Pittsburgh should replace all lead water lines within 10 years
The Pittsburgh Water and Sewer Authority’s recent tap water testing results showing water lead levels that are again in exceedance is a reminder that the lead-water contamination issue is an ongoing battle (Jan. 23, “Lead Levels Up Again in City Water Lines, Latest Tests Show”).
In June 2017, Pittsburgh City Council introduced and passed a bill authorizing the Department of Public Safety to access residential property to remove lead service lines from the private homeowner’s property.
In the same bill, PWSA was instructed to continue its suspension of partial lead service line replacement, a practice that has been thought to increase lead levels in water.
Passage of this bill marked a step forward in the direction toward a lead-free Pittsburgh.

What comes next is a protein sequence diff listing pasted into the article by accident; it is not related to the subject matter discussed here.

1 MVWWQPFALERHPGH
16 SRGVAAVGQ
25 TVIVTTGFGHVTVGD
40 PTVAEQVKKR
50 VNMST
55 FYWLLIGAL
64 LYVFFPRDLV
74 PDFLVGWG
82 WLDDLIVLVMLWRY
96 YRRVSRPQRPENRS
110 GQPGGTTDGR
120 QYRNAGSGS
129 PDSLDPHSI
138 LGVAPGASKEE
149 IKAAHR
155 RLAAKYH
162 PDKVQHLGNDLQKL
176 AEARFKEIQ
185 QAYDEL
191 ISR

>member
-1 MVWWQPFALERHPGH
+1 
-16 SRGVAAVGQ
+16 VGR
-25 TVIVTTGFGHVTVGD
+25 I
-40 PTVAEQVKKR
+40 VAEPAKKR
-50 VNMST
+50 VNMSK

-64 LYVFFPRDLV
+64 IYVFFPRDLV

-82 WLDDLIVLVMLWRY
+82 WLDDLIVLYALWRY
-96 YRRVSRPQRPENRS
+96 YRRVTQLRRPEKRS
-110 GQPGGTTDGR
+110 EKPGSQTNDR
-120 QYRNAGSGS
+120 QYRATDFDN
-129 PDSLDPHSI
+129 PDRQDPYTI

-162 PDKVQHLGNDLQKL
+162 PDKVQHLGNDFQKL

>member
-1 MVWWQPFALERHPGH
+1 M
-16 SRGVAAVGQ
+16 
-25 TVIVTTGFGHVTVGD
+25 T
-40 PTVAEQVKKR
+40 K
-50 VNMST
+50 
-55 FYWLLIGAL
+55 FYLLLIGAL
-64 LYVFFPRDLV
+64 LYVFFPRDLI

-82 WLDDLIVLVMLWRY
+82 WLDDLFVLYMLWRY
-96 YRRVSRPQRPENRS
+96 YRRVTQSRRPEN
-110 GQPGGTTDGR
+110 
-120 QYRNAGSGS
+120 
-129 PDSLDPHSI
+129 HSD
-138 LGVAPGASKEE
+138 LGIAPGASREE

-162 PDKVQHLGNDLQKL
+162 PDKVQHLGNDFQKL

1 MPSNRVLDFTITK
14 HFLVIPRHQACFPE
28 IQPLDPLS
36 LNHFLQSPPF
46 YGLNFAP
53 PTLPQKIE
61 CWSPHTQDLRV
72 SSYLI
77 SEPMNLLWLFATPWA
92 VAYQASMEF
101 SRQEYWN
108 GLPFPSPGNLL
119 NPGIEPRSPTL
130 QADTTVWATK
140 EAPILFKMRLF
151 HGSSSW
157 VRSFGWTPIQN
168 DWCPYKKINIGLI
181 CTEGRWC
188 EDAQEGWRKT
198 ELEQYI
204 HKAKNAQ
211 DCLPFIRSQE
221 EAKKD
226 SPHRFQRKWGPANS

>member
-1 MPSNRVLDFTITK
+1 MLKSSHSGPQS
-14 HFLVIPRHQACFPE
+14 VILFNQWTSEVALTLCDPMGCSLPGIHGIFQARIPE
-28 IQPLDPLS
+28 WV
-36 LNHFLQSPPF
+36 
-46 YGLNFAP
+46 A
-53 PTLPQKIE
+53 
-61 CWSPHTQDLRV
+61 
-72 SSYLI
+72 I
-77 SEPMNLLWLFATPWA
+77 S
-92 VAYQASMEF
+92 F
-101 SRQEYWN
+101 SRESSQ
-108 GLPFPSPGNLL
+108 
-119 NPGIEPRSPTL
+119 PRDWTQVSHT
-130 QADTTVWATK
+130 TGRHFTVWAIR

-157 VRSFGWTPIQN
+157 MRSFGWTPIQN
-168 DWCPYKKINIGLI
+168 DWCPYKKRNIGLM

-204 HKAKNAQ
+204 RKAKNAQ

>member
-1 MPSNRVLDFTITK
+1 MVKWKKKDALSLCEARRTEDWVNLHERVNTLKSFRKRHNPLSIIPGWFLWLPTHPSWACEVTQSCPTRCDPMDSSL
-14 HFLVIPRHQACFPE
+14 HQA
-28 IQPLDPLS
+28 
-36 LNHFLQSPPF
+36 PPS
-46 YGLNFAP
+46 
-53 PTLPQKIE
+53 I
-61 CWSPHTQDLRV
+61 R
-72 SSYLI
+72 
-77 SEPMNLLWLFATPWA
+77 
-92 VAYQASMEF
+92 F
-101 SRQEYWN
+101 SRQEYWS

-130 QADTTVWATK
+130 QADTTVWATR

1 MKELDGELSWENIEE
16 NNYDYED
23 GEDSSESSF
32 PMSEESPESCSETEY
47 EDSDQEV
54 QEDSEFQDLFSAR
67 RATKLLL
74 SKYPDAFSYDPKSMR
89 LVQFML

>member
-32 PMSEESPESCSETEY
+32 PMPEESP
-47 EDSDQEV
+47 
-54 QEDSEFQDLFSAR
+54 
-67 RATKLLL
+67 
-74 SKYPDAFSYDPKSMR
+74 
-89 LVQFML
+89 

Many cities (Philadelphia; Rochester, N.Y.; Toledo, Ohio) are acting to reduce the risk of lead exposure, and Flint, Mich., has vowed to replace all lead service lines within 20 years.
A report published by the Rand Corp. in 2017 roughly estimated at least 14 years for widespread replacement, while a white paper from the 2016 National Lead Summit proposes 30 years.
Pittsburgh can do better!
Our city needs an accountable timeline toward a permanent solution: Replace all lead service lines within 10 years.
Although effective corrosion control methods are essential in the meantime, establishing a foreseeable permanent goal will hold Pittsburgh responsible for rectifying a long-standing issue.
Healthy Homes Coordinator Women for a Healthy Environment East Liberty